PeerPride as Place
If you peruse this website, you will find that PeerPride offers services by LGBTQ and BIPOC people for LGBTQ and BIPOC people. My story below demonstrates why this approach is critical for the well-being of queer BIPOC folks in American society.
I grew up in an affluent white Boston suburb, which, while lauded for its ostensibly “progressive” and “inclusive” politics, felt alienating for a teenaged queer Filipino immigrant who struggled with anxiety, OCD, and depression. I did not fit neatly within my peers’ conceptions of how race worked in America: I was definitely not white and not Black, but I was also not quite Asian or Latinx enough. Moving to the U.S. was also a deeply traumatic experience. The move was sudden, and I felt ripped away from my family back home. I also struggled with the knowledge that they continued to live in impoverished conditions, directly caused and maintained by American imperialism, while I lived comfortably in the belly of the beast. In short, I felt “placeless”: even for well-meaning queer friends my lived experience was a question mark that they occasionally regarded with curiosity but mostly ignored. In retrospect, I think I grew up believing that queerness was something for white people and Americans of color, not for placeless people like me.
This sense of placelessness was exacerbated by white mental health professionals, who approached therapy from a eurocentric, cisnormative, and heteronormative standpoint. When I insisted to therapists that the ways I experience anxiety, depression, and OCD are conditioned by my diasporic trauma, queerness, and postcolonial status as a Filipino person, they redirected our conversations towards individualistic models of well-being and refused to acknowledge the social roots of my troubles. This had deleterious effects on my mental health: the sense of placelessness morphed into desperation, into grasping at anything that momentarily distracted me from the contradictions of my being.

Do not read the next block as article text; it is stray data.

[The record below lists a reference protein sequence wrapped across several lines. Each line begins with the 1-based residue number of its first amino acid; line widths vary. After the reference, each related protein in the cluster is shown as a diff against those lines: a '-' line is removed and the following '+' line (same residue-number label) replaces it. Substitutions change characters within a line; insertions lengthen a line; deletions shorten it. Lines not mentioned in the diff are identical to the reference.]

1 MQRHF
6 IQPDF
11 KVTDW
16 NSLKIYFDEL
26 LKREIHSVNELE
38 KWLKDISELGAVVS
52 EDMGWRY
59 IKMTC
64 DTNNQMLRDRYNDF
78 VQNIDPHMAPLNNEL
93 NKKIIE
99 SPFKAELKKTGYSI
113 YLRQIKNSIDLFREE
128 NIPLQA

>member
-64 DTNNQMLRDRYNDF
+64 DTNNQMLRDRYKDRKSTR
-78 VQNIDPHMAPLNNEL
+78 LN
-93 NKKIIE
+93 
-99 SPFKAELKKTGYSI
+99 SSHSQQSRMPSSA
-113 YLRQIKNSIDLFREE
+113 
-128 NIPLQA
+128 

I am in a much better place now. I have access to quality mental health care and a supportive community of peers who make me feel like I belong. But getting here was difficult, and I would have appreciated – indeed I needed – a service like PeerPride at my lowest points. I am proud and excited to share my expertise with this organization, so that LGBTQ and BIPOC folks might feel heard and understood. So that everyone feels like they have a place.